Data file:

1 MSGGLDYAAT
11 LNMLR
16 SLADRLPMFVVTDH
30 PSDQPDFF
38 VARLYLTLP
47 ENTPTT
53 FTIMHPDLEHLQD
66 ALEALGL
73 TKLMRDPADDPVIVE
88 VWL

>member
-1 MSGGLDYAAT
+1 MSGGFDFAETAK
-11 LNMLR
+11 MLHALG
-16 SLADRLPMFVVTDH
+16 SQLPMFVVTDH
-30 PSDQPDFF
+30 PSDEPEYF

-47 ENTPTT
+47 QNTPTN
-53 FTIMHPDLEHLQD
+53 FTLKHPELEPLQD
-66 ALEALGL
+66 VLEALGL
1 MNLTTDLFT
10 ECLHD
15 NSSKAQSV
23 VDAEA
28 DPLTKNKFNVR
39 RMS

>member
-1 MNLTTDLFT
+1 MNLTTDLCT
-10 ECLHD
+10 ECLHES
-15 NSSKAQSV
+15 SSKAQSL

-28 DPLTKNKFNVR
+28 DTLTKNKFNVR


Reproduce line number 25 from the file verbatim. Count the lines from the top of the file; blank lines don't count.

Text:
+66 VLEALGL